A continent on fire: on Australia wildfires - VISION {.breadcrumb{display:none !important;}

Material For Exam

Recent Update

Saturday, January 11, 2020

A continent on fire: on Australia wildfires





Why in news?
Australia is witnessing an unprecedented catastrophic fire season that began in August 2019, with large-scale destruction, mainly in New South Wales (NSW) and Queensland.
What is the impact?
  • Fire is no stranger to the dry continent’s woodlands. (Click here to know more on bushfires in Australia)
  • But, the fires this time has devastated over 10 million hectares of land, killing at least 25 people and tens of millions of animals.
  • Besides this, it has forced the evacuation of entire communities.
  • Kangaroos were burnt in their tracks as they tried to flee, and koalas desperately escaped the fire.
                                     
What is the government’s response?
  • The government of Prime Minister Scott Morrison is struggling to pacify the angry citizens.
  • Citizens are calling for a reconsideration of the country’s relationship with fossil fuels.
  • The government has, however, sought to downplay the impact of changing climate.
What is the significance with the current fires?
  • Bushfires are routine in Australia, but authorities are calling this season the worst on record.
  • Australia is hot, dry, prone to droughts, and, in some parts of the country, to bushfires.
  • Such fires happen when grass, branches, and trees start to burn in an uncontrolled manner.
  • In New South Wales and Queensland, the risk of bushfires peaks during the spring and early summer.
  • This year, the fires started in August 2019, much before the Southern Hemisphere summer (December to February).
  • These have been aggravated by an impending drought and record high temperatures.
  • This summer, Australia has witnessed its worst drought in more than 5 decades, and temperatures went above 41°C.
  • Scientists have said that the conditions demonstrate the effects of climate change.
What is the impending threat?
  • Warnings have been sounded by scientists that even with a global average temperature rise of 1°C, the raging fires have engulfed an area the size of Switzerland.
  • The world is set to warm at least half a degree more in the coming decades.
  • Given this, Australia’s encounters with devastating fires could become more frequent.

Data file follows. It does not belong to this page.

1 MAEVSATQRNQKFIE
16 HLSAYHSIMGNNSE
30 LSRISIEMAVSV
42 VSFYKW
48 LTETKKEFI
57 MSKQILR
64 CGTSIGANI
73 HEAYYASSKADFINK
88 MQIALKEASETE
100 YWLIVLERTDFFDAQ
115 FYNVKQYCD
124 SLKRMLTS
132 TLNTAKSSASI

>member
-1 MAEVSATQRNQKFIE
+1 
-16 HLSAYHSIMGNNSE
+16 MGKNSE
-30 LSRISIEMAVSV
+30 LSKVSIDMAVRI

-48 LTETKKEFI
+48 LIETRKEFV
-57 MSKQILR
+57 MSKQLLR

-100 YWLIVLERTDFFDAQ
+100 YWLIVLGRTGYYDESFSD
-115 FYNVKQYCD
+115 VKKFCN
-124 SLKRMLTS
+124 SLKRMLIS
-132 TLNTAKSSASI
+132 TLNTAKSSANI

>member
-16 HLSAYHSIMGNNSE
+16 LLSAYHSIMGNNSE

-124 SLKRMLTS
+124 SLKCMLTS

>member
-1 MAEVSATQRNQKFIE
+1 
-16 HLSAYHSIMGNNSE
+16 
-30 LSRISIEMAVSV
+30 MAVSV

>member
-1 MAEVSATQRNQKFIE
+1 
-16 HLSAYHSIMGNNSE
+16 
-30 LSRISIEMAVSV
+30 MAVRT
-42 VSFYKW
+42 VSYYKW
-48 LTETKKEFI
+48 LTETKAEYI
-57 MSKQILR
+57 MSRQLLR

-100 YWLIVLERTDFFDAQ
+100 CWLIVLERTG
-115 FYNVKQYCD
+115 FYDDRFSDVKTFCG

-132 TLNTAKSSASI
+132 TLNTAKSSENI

• It could happen perhaps even once in 8 years, making large parts of the continent uninhabitable.
  • The situation is bound to worsen without policy change, as temperatures are predicted to soar to 50°C.
  • Over the past half century, the number of hot days and very hot days each year has steadily increased.
  • It would be tragic if this scientific insight is ignored.
What are the contributory factors?
  • The coal industry has a sway over politics in Australia that is disproportionate to its share of economic production.
  • One-third of global coal exports come from Australia, accounting for 7% of global carbon emissions.
  • The country is the largest exporter of coal and liquefied natural gas in the world.
  • The energy sector is an important employer there.
  • Prime Minister Morrison’s conservative government has defended the country’s coal industry despite criticisms.
  • Australia has also invited scorn for counting carbon credits under the Kyoto Protocol instead of making new reductions to meet its emissions targets.
  • The mining industry has caused worries about greenhouse gas emissions increasing in Australia, and in countries to which it exports the fuel.
  • The official Climate Commission too was shut down by the government 6 years ago.
  • Credentialed specialists at the country’s Climate Council have thus had to crowd-source funds to continue their work.
  • Today, they are raising the alarm over the lowest ever rainfall recorded in parts of NSW and Queensland.
  • These and high peak temperatures are producing challenging situations across the large Murray-Darling Basin.
                                    
What does this call for?
  • Given the current fire season, a wise choice would be to move to a greener future that strengthens an already diverse economy through innovation.
  • Long-term prosperity for Australians and a future for its animals can be secured only through policies that foster environmental protection.

Source: The Hindu, Indian Express




No comments:

Post a Comment